A Haiku is a Japanese three line poem with five syllables in the first and last line and seven in the middle. Use it to distil the essence of a character. Here is a link to an example of a Haiku poem about a person, to help you:
http://thebadgererer.blogspot.co.uk/2011_11_01_archive.html

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Journeys

In The Last Train, Inge and Imran both need to leave their homes very quickly. They have to leave many things behind, particularly friends and family. Ask your class to do the following activity.

Packing

Put yourself in the situation of needing to pack things in thirty minutes.
Think carefully about what Inge and Imran would take with them and write down your ideas.

You could print off this copy of the suitcase case image and write the items you would pack around it then as a class discuss what you have chosen to pack and why.

Script writing

Write a scene, as a short play, which communicates how a child might have been told that their Mum and Dad had decided to send them away from home, in order for them to be safe from danger.

The following questions might help the writing:

  • Were they going alone, or with a brother or sister?
  • When were they told? / How were they told?
  • What did the parents give them to take with them?
  • Was something precious given?
  • What did the children decide to take for themselves?
  • Did they have to sell anything to raise the money for the journey?

Inge’s Diary

Write a diary extract as though you are Inge. Use some of these questions to help you:

  • Would some of her diary entries be really short? Why?
  • How would she describe the journey?
  • Do you think she made friends on the journey?
  • Who did she meet and how would she write about them?

What’s in a picture?

The photograph below shows children leaving by train.

 

 

 

 

 

 

 

Make a still image of this moment; become the six children in the railway carriage.

  • What do you notice about the boys at the back and the boys at the front?
  • Who do you think they are looking at?
  • Can you create the people they are looking at?
  • What are the three boys behind (ie inside the carriage) thinking?

Bring the scene to life for a few moments and show what you think happens next. There are two figures at the front of the photograph; can you imagine what might they be saying to each other?

 

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Persecution

 

The six drawings in this section tell the story of the persecution of the Jews in Nazi Germany in a very clear way. As a whole class, you can tell the story of the persecution by making six still images. In groups of 5-6, each group takes one of the pictures and re-creates the feelings and relationships within it by making their own image. Don’t worry if they cannot put every character in the image. Every group will then show their image, and teachers will extend and deepen the work by adding a different convention on to the image.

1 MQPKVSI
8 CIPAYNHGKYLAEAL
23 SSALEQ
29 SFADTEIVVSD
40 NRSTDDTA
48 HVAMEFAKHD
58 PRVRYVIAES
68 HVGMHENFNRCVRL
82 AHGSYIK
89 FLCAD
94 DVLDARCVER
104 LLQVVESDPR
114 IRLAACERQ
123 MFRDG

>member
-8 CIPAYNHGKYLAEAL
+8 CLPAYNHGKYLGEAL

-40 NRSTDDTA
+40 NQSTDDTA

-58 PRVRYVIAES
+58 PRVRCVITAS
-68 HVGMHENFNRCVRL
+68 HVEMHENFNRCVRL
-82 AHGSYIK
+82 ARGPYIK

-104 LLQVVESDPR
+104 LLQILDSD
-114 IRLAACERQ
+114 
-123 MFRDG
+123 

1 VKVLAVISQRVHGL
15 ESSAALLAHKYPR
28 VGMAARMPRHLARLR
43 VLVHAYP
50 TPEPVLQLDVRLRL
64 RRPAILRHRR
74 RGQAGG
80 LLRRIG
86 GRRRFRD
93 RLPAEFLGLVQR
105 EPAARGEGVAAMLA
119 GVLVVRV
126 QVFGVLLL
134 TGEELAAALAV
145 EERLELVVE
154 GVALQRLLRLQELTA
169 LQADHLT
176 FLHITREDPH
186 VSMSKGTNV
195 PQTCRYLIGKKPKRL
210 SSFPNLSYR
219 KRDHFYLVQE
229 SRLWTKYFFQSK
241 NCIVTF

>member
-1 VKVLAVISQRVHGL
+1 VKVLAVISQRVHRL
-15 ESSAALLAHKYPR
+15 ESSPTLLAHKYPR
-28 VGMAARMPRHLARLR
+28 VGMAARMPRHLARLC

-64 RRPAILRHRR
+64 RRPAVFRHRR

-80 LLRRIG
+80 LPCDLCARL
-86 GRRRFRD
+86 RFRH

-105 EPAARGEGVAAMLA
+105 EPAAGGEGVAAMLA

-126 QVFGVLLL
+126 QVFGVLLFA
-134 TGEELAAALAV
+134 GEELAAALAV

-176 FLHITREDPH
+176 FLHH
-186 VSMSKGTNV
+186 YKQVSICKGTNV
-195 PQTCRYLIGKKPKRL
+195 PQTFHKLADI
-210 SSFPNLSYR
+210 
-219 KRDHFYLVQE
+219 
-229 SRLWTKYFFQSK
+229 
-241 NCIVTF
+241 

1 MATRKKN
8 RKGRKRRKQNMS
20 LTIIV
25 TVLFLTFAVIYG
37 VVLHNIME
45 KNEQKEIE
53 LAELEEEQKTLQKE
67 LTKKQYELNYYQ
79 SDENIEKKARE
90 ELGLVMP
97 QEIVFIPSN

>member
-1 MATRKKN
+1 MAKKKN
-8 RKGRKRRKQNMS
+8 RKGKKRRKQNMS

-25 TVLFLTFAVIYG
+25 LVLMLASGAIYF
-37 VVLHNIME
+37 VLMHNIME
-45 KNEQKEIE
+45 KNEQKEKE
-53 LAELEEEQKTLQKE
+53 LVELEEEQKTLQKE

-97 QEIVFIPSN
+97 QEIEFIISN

1.

This happy scene, which probably represents the time before Adolf Hitler came to power, shows people in a park; children and older people. Who else might have been in the park enjoying life? Notice that all of the characters are in twos. Teachers bring each pair of characters to life, to show the rest of the class what is being said to each other. Are any if the pairs discussing Nazis?

2.

After this still image, teachers ask the group to create what they think the ‘Hitler Youth’ are saying to the three children. Then the three children say what they are thinking. Are they surprised, distressed or shocked? Are all of the Hitler Youth evil or are some of them doing it because they are afraid not to?

3.

This is a moment when a child is being told that she/he is no longer wanted at this school. It is interesting how the other children are rushing into school. Do they know what is happening to the child? Who is the portrait meant to represent at the entrance to the school? Teacher asks all of the characters to be questioned or ‘hot seated’ by the rest of the class to find out what all of these people are feeling.

4.

This drawing has lots of people in the background at the docks. They appear to be waiting for the two children to say goodbye to each other. Teachers can compare and contrast the two environments by bring each to life; cross cut from the two children to the crowd behind them. What are the children saying? What are all the rest of the kinder transport saying? Teachers can keep cutting back and forth for as long as it is useful.

5.

This drawing is very like Inge in ‘The Last Train’. It appears that she has been forgotten. Everybody else in the drawing have things to do. Teachers ask the class to make a circle around the figure of the girl and they adopt a collective role of a person from England who wants to help this child. The child finds it difficult, or impossible, to respond because she does not speak English.

6.

All of the children are being met by English people at the station. Imagine that the woman has only just met the two children for the first time. Notice the children trying to see what is going on. Teachers ask the group to mime the meeting and the events of the scene. Teachers can return to the images and see if there have been any changes of thought as a result of the drama.